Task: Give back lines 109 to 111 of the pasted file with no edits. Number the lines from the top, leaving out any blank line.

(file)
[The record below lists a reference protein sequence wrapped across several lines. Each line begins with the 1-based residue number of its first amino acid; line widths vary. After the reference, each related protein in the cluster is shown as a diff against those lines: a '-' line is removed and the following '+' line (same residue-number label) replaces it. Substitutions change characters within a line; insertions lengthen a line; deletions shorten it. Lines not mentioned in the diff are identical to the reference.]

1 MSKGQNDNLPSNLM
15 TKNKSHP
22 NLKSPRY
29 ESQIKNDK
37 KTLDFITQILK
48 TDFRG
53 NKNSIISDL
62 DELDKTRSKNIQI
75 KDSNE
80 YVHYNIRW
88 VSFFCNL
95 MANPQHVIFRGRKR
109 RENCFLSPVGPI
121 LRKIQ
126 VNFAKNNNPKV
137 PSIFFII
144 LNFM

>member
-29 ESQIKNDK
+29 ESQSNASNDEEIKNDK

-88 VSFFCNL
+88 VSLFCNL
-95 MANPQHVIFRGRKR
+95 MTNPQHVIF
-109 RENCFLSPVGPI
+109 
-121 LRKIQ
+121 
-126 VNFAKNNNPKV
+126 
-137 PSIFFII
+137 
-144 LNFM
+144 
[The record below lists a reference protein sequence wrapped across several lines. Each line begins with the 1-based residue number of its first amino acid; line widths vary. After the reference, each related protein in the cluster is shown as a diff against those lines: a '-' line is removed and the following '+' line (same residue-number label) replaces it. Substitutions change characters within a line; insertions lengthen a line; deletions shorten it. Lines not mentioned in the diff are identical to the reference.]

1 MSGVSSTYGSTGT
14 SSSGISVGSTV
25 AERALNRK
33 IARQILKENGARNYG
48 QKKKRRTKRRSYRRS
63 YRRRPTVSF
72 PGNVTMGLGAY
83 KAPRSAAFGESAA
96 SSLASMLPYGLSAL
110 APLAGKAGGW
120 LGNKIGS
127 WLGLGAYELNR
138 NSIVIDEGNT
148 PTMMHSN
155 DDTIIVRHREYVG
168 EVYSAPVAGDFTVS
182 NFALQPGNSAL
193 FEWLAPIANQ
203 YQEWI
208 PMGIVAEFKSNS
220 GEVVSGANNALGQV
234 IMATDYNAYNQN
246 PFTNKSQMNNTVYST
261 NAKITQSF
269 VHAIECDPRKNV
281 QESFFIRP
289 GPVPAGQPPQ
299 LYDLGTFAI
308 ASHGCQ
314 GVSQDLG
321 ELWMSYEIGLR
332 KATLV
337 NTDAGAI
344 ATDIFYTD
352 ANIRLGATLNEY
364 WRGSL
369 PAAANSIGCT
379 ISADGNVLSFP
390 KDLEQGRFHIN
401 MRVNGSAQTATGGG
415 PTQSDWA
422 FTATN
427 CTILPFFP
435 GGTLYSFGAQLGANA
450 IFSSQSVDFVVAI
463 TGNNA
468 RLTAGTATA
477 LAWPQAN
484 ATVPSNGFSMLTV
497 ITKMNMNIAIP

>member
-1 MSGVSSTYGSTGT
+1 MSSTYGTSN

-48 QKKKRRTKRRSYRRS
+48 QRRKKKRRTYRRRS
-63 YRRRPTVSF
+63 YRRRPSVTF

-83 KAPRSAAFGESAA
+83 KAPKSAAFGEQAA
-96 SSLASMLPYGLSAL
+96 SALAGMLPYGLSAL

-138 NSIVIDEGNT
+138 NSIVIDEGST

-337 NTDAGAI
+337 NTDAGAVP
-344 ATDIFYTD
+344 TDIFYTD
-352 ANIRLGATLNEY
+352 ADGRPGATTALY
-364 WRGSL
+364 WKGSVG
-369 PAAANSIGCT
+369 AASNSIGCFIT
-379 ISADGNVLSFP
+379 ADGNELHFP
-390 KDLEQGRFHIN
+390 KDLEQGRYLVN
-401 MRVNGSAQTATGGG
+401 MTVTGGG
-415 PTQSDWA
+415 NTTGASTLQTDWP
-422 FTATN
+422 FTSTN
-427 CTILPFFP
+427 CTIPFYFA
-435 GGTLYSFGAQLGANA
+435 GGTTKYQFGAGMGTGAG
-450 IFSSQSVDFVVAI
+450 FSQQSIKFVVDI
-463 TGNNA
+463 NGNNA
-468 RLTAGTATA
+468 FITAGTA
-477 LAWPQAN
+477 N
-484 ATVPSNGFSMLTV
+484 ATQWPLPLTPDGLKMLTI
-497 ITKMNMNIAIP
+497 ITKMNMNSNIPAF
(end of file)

+369 AASNSIGCFIT
-379 ISADGNVLSFP
+379 ADGNELHFP